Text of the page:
I think by taking this approach he felt like I hadn't just dismissed it and not bothered to look at it. And I really did look at all that had been shared, I'd highlighted bits and pieces and played around with it to try and understand what it was trying to say. As I pieced the data together it seemed as if he was really in quite a bad place. The fact that I felt sorry for them didn't stop me carrying on and doing the interview as I would normally. The loyalty was there. The objectivity was there with, "This is what we've got." And being authentic with him meant just being there for the situation that I had, simple as that.
Reflecting on this case
In this particular case, it was a matter of discerning the useful information from the background, acknowledging its existence with genuine care whilst getting on with the job, the coaching. I guess I'm very aware of the boundaries, more so as I've done some counselling courses but I am not a qualified counsellor, and this could have easily moved into something outside the agreed objectives. In other examples, they might even volunteer some of their mental health problems so that I am already aware of them before we meet. Whether they are seeing a counsellor or not is none of my business, I don’t need to address that overtly because it wasn't something that needed to happen and partly, because I had the feedback assessment to talk about. Saying that, it does make it a huge amount easier when people have told you that they've got it rather than suddenly sharing it in a conversation. However, even though it's much more difficult to deal with in the moment, I would still acknowledge that it exists and say, "I hope that's going well," or something similar, and then leave it to one side rather than directly deal with it.
Carefully managing with clarity and confidence of how to keep the coaching on track, using the background information to consider the best way to engage with clients before actually doing the work. Being able to step back is important especially as I'm very much a "fix it" sort of person, I want to "fix it" for people. I want to make it okay, I want to make it right. I want to sort the world problems out today or maybe tomorrow. Having that ‘planning’ space, I think gives me that ability to then say, "Actually, no. I just need to sit back," and I can show that distance when I deliver my feedback coaching. Making that distance obvious: You're there, and they're there. You're going to talk and reassure them, and at the same time let them know you're going to be in their space, wherever their starting point might be. You have to accept their reality of what's going on for them, in a way, in order to effectively do the coaching.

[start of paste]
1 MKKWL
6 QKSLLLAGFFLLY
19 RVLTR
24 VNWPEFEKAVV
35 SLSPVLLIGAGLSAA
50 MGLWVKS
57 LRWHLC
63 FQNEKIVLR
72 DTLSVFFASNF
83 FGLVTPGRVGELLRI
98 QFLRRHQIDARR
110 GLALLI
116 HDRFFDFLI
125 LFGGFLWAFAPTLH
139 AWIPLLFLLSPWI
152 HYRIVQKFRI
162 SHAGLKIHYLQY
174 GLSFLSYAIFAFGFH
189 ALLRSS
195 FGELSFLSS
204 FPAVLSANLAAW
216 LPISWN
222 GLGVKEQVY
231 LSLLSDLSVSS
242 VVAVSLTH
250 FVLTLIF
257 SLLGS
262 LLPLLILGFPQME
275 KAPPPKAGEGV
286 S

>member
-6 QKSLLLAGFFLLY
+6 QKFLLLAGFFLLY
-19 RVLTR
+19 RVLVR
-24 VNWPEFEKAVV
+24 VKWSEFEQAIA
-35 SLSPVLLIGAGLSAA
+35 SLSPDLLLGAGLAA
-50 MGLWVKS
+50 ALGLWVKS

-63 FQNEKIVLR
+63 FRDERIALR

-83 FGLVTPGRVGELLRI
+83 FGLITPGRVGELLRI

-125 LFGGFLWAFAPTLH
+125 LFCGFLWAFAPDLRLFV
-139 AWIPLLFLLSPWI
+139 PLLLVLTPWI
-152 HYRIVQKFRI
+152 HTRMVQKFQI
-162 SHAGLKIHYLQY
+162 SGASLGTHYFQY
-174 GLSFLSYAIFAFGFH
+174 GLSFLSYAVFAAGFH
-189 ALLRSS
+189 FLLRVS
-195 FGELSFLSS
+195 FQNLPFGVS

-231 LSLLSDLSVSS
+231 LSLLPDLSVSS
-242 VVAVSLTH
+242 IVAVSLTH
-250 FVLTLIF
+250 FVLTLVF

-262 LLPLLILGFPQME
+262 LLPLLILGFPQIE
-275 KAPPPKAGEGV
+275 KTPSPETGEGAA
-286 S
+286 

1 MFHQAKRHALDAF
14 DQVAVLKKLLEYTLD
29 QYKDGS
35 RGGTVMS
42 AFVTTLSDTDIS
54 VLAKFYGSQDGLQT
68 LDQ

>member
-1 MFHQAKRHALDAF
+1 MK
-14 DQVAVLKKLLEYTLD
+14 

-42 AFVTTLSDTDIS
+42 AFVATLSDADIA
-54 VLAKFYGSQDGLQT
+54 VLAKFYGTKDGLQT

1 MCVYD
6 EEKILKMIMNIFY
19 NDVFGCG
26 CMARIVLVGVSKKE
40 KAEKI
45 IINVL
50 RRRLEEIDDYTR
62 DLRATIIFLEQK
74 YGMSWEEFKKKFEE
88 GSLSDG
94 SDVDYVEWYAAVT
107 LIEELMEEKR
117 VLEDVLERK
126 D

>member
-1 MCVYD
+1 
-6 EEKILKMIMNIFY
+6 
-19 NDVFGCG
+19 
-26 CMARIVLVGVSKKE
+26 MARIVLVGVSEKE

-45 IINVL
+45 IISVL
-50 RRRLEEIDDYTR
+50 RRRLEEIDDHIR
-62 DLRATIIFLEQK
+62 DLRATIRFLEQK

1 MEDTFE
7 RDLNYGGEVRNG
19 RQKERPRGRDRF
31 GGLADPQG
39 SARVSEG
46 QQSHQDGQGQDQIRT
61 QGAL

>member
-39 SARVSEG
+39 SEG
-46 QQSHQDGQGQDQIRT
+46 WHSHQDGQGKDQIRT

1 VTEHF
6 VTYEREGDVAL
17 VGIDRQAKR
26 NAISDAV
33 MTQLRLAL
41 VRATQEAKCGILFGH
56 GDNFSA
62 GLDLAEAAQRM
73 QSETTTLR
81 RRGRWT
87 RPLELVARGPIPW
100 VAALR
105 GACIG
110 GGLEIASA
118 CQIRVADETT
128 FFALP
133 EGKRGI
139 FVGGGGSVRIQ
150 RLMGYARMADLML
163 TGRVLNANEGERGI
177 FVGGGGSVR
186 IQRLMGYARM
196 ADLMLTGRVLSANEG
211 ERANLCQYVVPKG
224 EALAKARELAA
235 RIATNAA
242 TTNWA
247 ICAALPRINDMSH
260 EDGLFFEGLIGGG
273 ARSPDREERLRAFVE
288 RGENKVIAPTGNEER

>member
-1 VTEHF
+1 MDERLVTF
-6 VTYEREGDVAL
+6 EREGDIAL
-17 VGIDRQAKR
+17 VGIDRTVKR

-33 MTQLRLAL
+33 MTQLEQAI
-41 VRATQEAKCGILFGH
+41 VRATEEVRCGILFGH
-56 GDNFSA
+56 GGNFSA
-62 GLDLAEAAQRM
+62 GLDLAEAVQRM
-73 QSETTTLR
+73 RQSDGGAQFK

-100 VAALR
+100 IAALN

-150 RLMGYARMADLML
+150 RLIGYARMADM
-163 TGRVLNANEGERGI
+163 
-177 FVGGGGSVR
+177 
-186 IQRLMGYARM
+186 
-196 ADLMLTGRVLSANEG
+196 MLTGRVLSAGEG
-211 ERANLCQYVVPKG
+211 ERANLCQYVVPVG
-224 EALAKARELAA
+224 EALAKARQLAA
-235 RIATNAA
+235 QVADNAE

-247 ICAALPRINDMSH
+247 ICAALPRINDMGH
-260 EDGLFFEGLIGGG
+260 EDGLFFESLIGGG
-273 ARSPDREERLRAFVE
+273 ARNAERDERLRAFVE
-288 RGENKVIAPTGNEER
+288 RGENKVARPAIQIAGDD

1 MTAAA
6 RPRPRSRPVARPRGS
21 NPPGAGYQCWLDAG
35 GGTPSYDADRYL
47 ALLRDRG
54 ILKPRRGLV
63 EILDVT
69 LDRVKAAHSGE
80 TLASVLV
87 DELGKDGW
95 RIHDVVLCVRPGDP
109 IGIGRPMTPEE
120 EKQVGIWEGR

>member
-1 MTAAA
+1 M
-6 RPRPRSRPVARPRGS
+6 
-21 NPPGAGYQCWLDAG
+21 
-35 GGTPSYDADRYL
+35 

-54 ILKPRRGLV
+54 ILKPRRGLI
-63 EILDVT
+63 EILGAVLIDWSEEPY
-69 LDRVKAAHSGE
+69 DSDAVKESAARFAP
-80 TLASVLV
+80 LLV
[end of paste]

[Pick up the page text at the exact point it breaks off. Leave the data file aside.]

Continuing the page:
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I am currently working as a freelance career coach predominantly for an organisation that provides assessments and coaching for young people in schools to help them to make decisions relating to A levels, Further and Higher Education, and careers.
I also work with adults looking for career transitions. The test that I use looks at aptitudes, interests and personality, and helps individuals to gain an insight into these relating to the work environment.
My background of teaching in pre and post compulsory education within a largely widening participation environment enables me to help individuals explore their skills, interests and their own personality, and to maximise this within their career choice.